When cognitive abilities are severely impaired through brain injury, mental retardation, developmental disabilities or dementia, sensory stimulation is often the only way to keep individuals active, happy and healthy. The stimulation and opportunities in a person’s environment directly affect the level of function that person achieves.
- While many Multi Sensory stimulation rooms exist throughout Europe and Israel, there are very limited facilities in North America.
- While there are only 450 facilities in Canada, there are significantly less in the USA.
- Those facilities that do exist are connected with hospital or rehab centers, etc and are not accessible to the general population.
- CDHAF is working at increasing the number of facilities in North America that are accessible to the general special populations.
People will fail to thrive – and often withdraw – when their environment offers nothing. Studies have shown that young children, individuals with disabilties, and elderly persons are especially vulnerable to the failure to thrive.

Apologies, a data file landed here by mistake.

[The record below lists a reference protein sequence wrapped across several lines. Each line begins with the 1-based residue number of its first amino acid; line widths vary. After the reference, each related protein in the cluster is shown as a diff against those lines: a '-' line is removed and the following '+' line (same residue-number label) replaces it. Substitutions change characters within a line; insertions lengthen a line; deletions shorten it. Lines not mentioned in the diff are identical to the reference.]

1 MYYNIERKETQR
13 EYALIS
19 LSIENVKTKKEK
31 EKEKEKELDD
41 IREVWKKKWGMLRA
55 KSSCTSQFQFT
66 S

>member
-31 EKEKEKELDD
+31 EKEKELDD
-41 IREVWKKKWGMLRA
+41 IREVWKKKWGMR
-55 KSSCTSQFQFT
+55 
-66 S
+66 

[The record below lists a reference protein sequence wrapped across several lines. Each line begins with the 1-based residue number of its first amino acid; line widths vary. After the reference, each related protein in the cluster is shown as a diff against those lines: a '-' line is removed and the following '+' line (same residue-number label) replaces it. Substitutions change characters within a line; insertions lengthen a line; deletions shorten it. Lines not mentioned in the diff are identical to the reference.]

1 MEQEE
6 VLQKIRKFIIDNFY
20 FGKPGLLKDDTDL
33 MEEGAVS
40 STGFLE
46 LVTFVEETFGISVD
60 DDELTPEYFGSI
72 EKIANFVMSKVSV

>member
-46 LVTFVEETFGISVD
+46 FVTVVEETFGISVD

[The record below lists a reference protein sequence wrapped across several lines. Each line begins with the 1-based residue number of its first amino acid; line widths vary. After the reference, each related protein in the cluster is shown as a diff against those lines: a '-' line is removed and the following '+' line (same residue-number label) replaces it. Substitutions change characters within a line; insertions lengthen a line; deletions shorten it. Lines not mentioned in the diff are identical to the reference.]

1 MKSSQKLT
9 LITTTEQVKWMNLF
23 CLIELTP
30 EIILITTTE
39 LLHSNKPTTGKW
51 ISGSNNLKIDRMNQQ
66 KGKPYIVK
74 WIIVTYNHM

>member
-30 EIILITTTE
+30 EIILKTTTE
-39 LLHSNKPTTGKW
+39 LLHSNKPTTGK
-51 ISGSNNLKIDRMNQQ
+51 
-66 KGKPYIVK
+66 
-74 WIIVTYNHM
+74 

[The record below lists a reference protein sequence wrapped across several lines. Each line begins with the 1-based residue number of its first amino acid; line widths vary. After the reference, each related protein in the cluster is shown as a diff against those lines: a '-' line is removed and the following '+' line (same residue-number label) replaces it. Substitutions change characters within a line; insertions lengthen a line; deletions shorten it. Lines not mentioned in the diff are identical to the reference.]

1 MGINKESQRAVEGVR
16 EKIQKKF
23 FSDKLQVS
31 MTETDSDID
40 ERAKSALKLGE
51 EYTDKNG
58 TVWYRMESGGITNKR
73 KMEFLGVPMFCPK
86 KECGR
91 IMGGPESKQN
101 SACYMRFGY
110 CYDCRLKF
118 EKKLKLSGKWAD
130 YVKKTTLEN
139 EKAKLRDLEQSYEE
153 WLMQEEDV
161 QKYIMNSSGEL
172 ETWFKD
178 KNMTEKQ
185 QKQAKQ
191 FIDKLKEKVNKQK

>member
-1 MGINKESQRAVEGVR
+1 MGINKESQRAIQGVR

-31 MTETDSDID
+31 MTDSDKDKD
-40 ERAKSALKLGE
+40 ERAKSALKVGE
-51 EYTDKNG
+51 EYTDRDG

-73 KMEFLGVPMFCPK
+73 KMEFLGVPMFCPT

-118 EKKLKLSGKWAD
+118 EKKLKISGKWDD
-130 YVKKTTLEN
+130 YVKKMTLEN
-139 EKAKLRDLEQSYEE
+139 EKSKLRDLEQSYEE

Furthermore, brain injury and poor maturation of the nervous system disrupt the brain’s ability to receive, process, store, and utilize information, leading to neurological disorganization. Stimulating a disorganized or cognitively impaired neurological system is more effective given more sensory stimulation.
Cognitively impaired individuals need to find alternative ways to learn. Often they adapt through Multi Sensory Environments. It is important for these individuals to have this opportunity throughout a lifetime.
Despite research showing that Multi Sensory Environments can improve the health and quality of life of individuals by improving brain activity, access to therapeutic recreation and/or sensory stimulation is not readily available to those who need it. In addition, there are gaps between the concepts of community integration and inclusion for individuals with disabilities and the limited services available to assist these individuals in reaching the goal of full inclusion.
We are working to bridge these gaps through Multi Sensory Environments and community partnerships.